Your right, nobody researches consciousness.  Except for the thousands of doctors, universities, corporations and foundations that research NEUROLOGY as well PSYCOLOGY and PSYCIATRY.  Three entire fields of science dedicated to the study of consciousness!  True we don't know everything about it, but that does not mean we know nothing about it.  It is the same argument creationist make except you are inserting duelism instead of god.  We don't know everything about gravity either but it doesn't stop us from putting things in orbit.  That is pretty solid evidence that what we do know is pretty spot on.  No future discoveries is going to alter the basics we've already got down.  Likewise, we know enough about consciousness that we can make drugs, devices, surgeries and treatments that alter it.  You can put someone in an fMRI and watch a though form, a memory being recalled, a sense stimulated.

 

I can see by all your all-caps writing that I must have struck a nerve -   Psychiatry, Psychology and Neurology.  These all approach the mind from a strictly materialist point of view with the possible exception of some areas of psychology.  After all, there is also parapsychology which has investigated some of the areas that Rupert is addressing. I am discussing experiments in telepathy such as Rupert has done.  You have evidently read none of his work.Your statement "no future discoveries is going to alter the basics" shows how overly confident you are. As Rupert says, how do we know that the so-called scientific laws never change? This sort of thing was what some people were saying in the 19th century before Einstein.  Yes, of course drugs alter consciousness to an extent but we still don't know what it is.

 

By the way, what makes you think its a choice between materialism and dualism? Perhaps there is another explanation. I am not a dualist.

 


See above.  It has ALREADY BEEN Investigated.  Someone who is dismissing what those investigations found, like Rupert, is actually the one holding on to dogma.  What experiments has he done or proposed?  What data does he have?  But it seems he already has the conclusion, he's just delivering it in question form.  The sad thing is, all the strawmen you and Rupert put forth about actual science, Rupert is the one actually doing those.

 

There is a mountain of evidence that consciousness is not limited to the body. There have been a few investigators, but not many.  To ask the questions you do, only shows that you have not read about any of Rupert's experiments, yet you feel yourself qualified to dismiss all of them.  I have no idea what you mean about "strawmen".  Rupert has studied actual experiences people have with telepathy and they are quite persuasive. There is certainly evidence that this happens among humans and animals.

 


Who is saying that?  Science seeks knowledge, what does that have to do with the problems of human life?  No amount of knowledge is going to make people stop being assholes and get along.  Another ACTUAL dogma is believing that this is what science seeks or promises. Knowledge is agnostic.  You can save them or kill them with it.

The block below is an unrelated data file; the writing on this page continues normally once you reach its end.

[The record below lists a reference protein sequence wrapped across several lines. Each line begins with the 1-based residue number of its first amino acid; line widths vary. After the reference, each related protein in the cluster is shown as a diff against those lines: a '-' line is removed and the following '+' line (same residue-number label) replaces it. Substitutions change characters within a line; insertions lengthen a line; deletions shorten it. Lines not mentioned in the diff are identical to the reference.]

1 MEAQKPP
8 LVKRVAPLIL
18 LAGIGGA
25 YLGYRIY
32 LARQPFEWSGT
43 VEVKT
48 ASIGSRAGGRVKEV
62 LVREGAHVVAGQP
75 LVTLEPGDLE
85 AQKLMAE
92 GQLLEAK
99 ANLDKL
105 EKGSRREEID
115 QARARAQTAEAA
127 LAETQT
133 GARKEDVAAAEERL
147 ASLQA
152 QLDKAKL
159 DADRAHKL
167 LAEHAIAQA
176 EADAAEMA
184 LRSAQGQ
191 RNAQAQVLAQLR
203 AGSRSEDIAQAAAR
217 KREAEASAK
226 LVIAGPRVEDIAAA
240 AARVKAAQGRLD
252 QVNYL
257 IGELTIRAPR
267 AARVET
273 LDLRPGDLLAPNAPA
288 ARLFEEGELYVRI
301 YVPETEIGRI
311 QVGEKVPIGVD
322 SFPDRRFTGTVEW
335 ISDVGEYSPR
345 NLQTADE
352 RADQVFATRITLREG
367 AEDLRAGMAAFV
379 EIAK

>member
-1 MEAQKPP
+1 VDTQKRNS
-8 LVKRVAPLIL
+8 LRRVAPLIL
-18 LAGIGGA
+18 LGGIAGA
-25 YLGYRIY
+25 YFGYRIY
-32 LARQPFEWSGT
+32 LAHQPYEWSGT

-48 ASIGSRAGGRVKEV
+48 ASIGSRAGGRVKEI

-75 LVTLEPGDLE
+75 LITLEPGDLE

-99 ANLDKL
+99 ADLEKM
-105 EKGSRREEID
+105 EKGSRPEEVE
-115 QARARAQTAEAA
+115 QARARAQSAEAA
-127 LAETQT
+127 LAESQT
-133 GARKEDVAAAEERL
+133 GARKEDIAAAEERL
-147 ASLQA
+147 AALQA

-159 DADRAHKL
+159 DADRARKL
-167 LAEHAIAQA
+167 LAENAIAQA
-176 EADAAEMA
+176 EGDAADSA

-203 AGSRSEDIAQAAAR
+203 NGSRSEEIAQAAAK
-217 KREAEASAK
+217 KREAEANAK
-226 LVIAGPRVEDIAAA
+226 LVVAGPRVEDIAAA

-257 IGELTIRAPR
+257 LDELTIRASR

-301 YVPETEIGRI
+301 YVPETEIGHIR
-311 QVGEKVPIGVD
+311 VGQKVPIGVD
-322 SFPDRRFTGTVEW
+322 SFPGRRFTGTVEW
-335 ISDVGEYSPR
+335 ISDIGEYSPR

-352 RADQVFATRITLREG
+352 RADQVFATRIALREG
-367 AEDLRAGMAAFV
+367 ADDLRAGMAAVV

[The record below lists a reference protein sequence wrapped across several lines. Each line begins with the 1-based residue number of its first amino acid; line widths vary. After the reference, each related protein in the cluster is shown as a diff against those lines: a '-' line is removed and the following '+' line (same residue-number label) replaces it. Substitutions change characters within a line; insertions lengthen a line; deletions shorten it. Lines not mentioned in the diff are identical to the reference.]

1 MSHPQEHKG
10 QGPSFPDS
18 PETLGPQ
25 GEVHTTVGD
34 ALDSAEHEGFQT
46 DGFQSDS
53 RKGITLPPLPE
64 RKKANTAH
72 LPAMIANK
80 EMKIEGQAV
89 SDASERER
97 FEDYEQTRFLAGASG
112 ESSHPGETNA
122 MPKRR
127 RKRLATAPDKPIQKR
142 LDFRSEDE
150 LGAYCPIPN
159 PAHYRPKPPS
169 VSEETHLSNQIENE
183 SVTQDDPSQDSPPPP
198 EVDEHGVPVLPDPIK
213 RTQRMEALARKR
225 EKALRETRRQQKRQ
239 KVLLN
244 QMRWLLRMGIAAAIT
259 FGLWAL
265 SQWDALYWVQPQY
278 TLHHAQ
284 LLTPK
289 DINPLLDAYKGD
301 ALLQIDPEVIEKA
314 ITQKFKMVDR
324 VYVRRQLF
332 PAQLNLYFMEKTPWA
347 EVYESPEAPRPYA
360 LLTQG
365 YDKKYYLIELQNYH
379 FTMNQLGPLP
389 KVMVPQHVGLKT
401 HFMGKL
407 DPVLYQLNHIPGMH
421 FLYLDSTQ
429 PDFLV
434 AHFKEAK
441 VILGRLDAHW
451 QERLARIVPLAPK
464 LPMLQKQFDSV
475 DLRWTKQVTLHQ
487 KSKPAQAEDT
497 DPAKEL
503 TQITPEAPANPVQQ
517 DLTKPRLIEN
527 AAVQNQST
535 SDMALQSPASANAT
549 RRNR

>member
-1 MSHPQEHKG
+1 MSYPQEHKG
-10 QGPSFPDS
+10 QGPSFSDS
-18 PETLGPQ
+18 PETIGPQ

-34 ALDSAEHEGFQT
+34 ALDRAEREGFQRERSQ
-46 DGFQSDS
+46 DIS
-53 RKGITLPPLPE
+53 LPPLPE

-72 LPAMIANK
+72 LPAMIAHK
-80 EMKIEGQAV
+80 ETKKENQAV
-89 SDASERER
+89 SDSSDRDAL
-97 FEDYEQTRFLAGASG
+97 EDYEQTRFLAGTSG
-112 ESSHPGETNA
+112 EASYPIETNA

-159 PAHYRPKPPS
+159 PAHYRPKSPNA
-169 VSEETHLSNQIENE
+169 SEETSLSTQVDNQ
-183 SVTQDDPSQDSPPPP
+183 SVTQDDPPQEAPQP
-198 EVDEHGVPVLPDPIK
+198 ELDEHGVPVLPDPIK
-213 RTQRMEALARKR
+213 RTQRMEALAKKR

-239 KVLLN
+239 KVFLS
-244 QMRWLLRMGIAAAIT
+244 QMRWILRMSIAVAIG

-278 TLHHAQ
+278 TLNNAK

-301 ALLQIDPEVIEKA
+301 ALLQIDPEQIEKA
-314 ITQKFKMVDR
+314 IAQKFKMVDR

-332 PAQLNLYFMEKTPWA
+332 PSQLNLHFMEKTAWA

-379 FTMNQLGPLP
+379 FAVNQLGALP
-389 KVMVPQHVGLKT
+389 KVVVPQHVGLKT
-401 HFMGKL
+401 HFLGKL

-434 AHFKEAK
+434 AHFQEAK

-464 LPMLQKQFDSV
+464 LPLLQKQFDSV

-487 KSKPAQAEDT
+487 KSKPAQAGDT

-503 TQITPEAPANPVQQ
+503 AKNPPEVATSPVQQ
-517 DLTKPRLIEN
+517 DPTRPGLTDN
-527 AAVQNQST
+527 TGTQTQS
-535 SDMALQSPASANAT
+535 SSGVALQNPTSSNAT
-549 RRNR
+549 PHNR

Knowledge is agnostic? What does that mean? In science today, you can't get funding if you aren't working toward some end - usually some human problem with a practical application. Isn't that right?  Are you saying science is just looking for truth with a capital T - something true for all time? There is no such thing as complete objective searching for truth with a capital "T".  I say that materialists who adhere to science as some kind of savior or flawless process are as mistaken as any dogmatic religious person.

 

 

I'm not impressed.  Having degrees just means they showed up to class and turned there homework in on time.  His degrees are in biochemistry and cell biology.  If I had questions about plant cells, photosynthesis and mitosis I would listen to him.  Doesn't mean he has a clue on anything outside of that.  You may as well be asking a socialogist to perform brain surgery.

 

Isn't that a bit of an extreme comparison - Sheldrake works in biology and so its completely relevant to living things and their interactions. Sociology has nothing to do whatsoever with brain surgery. Really a nonsensical and desperate comparison.  To graduate with a PhD from Cambridge with top honors and become a member of the Royal Society - not credentials enough for you.

 


I think I've already explained this but all the things you and he are saying about science not investigated, cherry picking data and excepting dogma, he is actually the one doing those.  You and I are actually opposed to the same things, you're just attributing them to the wrong people.

 

I was addressing  SciWalker. I already know very well what your position is.

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I’m not qualified to offer an informed comment on the science aspects of this thread, but there is something I’ve noticed about cliques’. These groups include people who are both highly educated as well as the academically challenged.